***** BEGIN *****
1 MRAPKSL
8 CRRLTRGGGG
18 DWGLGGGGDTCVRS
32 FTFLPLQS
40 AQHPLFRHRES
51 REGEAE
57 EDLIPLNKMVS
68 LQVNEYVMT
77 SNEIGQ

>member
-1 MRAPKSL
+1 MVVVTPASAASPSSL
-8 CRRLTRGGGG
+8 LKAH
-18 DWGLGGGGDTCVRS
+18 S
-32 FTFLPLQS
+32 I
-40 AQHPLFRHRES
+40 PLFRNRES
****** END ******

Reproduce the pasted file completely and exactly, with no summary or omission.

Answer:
1 MRAPKSL
8 CRRLTRGGGG
18 DWGLGGGGDTCVRS
32 FTFLPLQS
40 AQHPLFRHRES
51 REGEAE
57 EDLIPLNKMVS
68 LQVNEYVMT
77 SNEIGQ

>member
-1 MRAPKSL
+1 MVVVTPASAASPSSL
-8 CRRLTRGGGG
+8 LKAH
-18 DWGLGGGGDTCVRS
+18 S
-32 FTFLPLQS
+32 I
-40 AQHPLFRHRES
+40 PLFRNRES